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Quality Inn cited for health concerns

FD hotel failed pool cleanliness 6 times since Dec.

August 14, 2008
By DON COGGER, Messenger staff writer

The Webster County Board of Health met Wednesday evening to discuss, among other items on their quarterly agenda, a local hotel that may not be adhering to regulations regarding swimming pool safety.

According to Webster County Sanitarian Gary Boerner, management of Quality Inn, at 2001 Highway 169 in Fort Dodge, has failed to close their indoor pool and spa, despite failing numerous tests to determine its cleanliness. Boerner said that he has visited the establishment on at least six different occasions since December. The most recent visit was Wednesday.

''When this really became an issue was when the softball tournament was in town,'' Boerner told the board. ''I went out to Quality Inn to make sure they were cooperating correctly. I had the state inspector with me that day as well. We walked in there, there were the young kids swimming in the pool, I took a test and discovered that there was absolutely no chlorine in either the pool or the spa.''

After explaining the situation to management and telling them to close the pool, Boerner made two signs declaring the pool closed by order of the Webster County Public Health sanitarian. He then placed one sign at the front of the hotel and one at the entrance into the pool.

A visit the next day found the signs taken down and the pool open for business.

''I told the manager that he needed to shut the pool down because he wasn't running it correctly, and he needed a certified pool operator to be able to open it again,'' Boerner said. ''I came back to my office, wrote the manager a letter and I wrote the corporation (Ocean Hospitality) explaining the situation. I went to the pool yesterday and found it locked. I went back today, the door was open, and I ran another test. Once again, there was no chlorine in the pool or spa.''

Board of Health Chairman Steve Beeghley said he was mortified at Quality Inn's lack of concern for the welfare of its guests.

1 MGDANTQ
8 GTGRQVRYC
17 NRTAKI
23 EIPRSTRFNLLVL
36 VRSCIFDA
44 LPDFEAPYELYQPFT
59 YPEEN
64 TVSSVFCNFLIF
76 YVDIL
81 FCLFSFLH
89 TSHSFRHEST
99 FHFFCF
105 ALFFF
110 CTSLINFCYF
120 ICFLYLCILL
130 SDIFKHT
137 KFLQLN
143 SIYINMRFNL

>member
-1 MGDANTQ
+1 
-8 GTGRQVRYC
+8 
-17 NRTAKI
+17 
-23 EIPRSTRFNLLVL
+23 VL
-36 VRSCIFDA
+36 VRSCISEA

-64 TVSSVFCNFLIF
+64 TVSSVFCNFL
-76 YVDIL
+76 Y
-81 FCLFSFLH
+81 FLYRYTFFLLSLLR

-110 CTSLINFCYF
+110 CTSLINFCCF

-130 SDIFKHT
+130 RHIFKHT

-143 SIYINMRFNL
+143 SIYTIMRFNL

''The solution to this problem is very simple,'' Beeghley said. ''Management is choosing not to do it. That is unacceptable.''

The manager for Quality Inn was unavailable for comment Wednesday evening.

The absence of chlorine in a swimming pool can lead to a number of different infections as the water becomes contaminated over time, according to the Centers for Disease Control and Prevention Web site. If proper chlorine and pH levels are not maintained, germs such as cryptosporidium, or crypto for short, can become abundant. Crypto, which causes diarreah, is now recognized as one of the most common causes of waterborne illness in the United States.

The board will now take the case to the county attorney in an effort to rectify the situation, as the Department of Health doesn't have the authority for further action on its own. Protocol needs to be followed, and taking it to the attorney's office is the next step.

''The pool needs to be closed up and taken a look at,'' Boerner said. ''People need to be aware that this is a public health risk.''

Other items on the agenda included a proposed 3 percent raise for two nurses employed by the Department of Health that passed unanimously, the hiring of a new financial coordinator and the naming of the new director of the Department of Public Health. Kari Prescott will take over for Vicki Gill in that position on Sep. 1.

Contact Don Cogger at (515) 573-2141 or dcogger@messengernews.net

 
 

 

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